The captain of the wrecked Costa Concordia cruise liner was in no fit state to hold the crisis situation under control stated the judge of the court of appeal who was reviewing prosecutors demand for a pretrial detention of Francesco Schettino. The statement published in local media says Schettino was not suitable for a job that requires ensuring safety and security of the people who entrusted him their lives because he is not capable to withstand stress. Schettino has been under investigation since February. He faces charges of multiple manslaughter, causing an accident and abandoning the ship before the evacuation of all of those on board was complete. The Costa Concordia was carrying over 4,200 passengers and crew when it ran aground and capsized off the Italian island of Giglio in the Tyrrhenian Sea on January 13. Thirty people died as a result of the accident.
Anti-drug agents in Mexico have detained two army generals, including a former assistant defense secretary, federal prosecutors said. Soldiers detained retired Gen. Tomas Angeles Dauahare and Gen. Roberto Dawe Gonzalez, according to the Attorney General's Office. The officers are being investigated for alleged links to a Mexican drug cartel, AP reports. Angeles Dauahare was assistant defense secretary from 2006 to 2008.
Bahrain has summoned Iran's charge d'affaires to protest against what it called a "gross violation of its sovereignty," Reuters reports. The move was prompted by Tehran’s criticism of recent efforts by Gulf Arab states to forge a closer union. Earlier this week, Sunni Muslim Arab heads of state met in Riyadh to discuss how to counter Shiite Muslim Iran's growing influence. They failed to agree on further integration, but the Iranian foreign ministry said that Bahrain should better heed the calls of its people instead of seeking a union with other Gulf Arab monarchies.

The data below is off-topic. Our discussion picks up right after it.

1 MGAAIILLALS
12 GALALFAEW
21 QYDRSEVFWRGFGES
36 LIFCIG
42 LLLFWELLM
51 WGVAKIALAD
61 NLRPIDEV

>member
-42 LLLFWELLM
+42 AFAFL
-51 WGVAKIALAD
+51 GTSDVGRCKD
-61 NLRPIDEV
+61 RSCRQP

Western companies have announced finds of huge additional quantities of gas off the coast of Mozambique and Tanzania. Italian oil group Eni said on Wednesday it had discovered a vast new field at its exploration block in Mozambique, Reuters reports. Britain's BG Group and explorer Ophir Energy said they made a big find at their Mzia well in Tanzanian waters. The finds cement the future of East Africa as a major new supplier of liquefied natural gas (LNG) to energy-hungry Asia.
The South Sudanese military said on Wednesday it would soon acquire anti-aircraft missiles to defend its territory against air attacks from neighboring Sudan. South Sudanese army spokesman Philip Aguer told Reuters the missiles will be purchased as part of plans to modernize the armed forces. He did not say where South Sudan would seek to purchase the anti-aircraft weapons. Much will depend on the market and “the political will to sell to us,” he said.
New clashes erupted in two neighborhoods in Lebanon’s northern city of Tripoli on Wednesday, wounding several people, officials said. Shooting reportedly erupted when soldiers tried to remove barricades in the neighborhood of Bab al-Tebbaneh. The opposite Jabal Mohsen district is populated mainly by loyalists of Syria’s President Bashar al-Assad. Bab al-Tebbaneh residents support the Syrian opposition.